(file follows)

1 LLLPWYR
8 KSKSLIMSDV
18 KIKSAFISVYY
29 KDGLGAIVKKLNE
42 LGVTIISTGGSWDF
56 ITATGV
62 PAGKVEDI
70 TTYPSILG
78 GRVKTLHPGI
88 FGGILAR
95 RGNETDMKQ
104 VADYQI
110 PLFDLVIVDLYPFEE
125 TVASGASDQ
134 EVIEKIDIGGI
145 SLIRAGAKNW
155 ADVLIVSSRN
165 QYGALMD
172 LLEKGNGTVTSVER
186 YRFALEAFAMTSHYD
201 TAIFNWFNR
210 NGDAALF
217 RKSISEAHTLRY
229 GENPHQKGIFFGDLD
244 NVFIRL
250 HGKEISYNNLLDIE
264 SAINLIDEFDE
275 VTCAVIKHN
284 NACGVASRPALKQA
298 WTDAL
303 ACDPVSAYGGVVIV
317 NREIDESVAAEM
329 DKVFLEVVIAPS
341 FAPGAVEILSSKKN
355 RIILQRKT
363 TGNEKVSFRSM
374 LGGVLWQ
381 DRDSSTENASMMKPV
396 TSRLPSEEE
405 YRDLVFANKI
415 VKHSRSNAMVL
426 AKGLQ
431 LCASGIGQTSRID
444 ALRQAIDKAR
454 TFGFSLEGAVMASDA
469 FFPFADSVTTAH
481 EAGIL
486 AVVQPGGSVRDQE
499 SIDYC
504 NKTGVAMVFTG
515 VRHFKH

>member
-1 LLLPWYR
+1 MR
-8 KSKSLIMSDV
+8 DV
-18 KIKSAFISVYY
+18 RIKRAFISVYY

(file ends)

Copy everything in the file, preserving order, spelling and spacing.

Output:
1 LLLPWYR
8 KSKSLIMSDV
18 KIKSAFISVYY
29 KDGLGAIVKKLNE
42 LGVTIISTGGSWDF
56 ITATGV
62 PAGKVEDI
70 TTYPSILG
78 GRVKTLHPGI
88 FGGILAR
95 RGNETDMKQ
104 VADYQI
110 PLFDLVIVDLYPFEE
125 TVASGASDQ
134 EVIEKIDIGGI
145 SLIRAGAKNW
155 ADVLIVSSRN
165 QYGALMD
172 LLEKGNGTVTSVER
186 YRFALEAFAMTSHYD
201 TAIFNWFNR
210 NGDAALF
217 RKSISEAHTLRY
229 GENPHQKGIFFGDLD
244 NVFIRL
250 HGKEISYNNLLDIE
264 SAINLIDEFDE
275 VTCAVIKHN
284 NACGVASRPALKQA
298 WTDAL
303 ACDPVSAYGGVVIV
317 NREIDESVAAEM
329 DKVFLEVVIAPS
341 FAPGAVEILSSKKN
355 RIILQRKT
363 TGNEKVSFRSM
374 LGGVLWQ
381 DRDSSTENASMMKPV
396 TSRLPSEEE
405 YRDLVFANKI
415 VKHSRSNAMVL
426 AKGLQ
431 LCASGIGQTSRID
444 ALRQAIDKAR
454 TFGFSLEGAVMASDA
469 FFPFADSVTTAH
481 EAGIL
486 AVVQPGGSVRDQE
499 SIDYC
504 NKTGVAMVFTG
515 VRHFKH

>member
-1 LLLPWYR
+1 MR
-8 KSKSLIMSDV
+8 DV
-18 KIKSAFISVYY
+18 RIKRAFISVYY